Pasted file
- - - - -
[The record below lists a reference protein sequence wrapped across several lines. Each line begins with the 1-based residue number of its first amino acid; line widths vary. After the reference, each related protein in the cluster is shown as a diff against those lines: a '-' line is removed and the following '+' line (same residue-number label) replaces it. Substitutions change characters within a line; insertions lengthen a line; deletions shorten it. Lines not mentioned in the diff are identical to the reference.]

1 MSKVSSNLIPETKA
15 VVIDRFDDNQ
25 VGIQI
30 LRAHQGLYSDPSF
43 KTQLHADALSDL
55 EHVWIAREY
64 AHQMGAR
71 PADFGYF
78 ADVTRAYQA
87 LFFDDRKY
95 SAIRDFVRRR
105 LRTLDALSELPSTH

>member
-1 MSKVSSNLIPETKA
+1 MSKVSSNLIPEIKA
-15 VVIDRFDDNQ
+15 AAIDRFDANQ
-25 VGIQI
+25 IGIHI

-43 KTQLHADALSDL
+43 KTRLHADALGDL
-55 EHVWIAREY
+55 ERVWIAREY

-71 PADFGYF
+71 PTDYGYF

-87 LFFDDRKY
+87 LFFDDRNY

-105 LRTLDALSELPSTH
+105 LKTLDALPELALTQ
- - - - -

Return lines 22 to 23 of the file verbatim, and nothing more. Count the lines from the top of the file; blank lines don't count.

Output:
+43 KTRLHADALGDL
-55 EHVWIAREY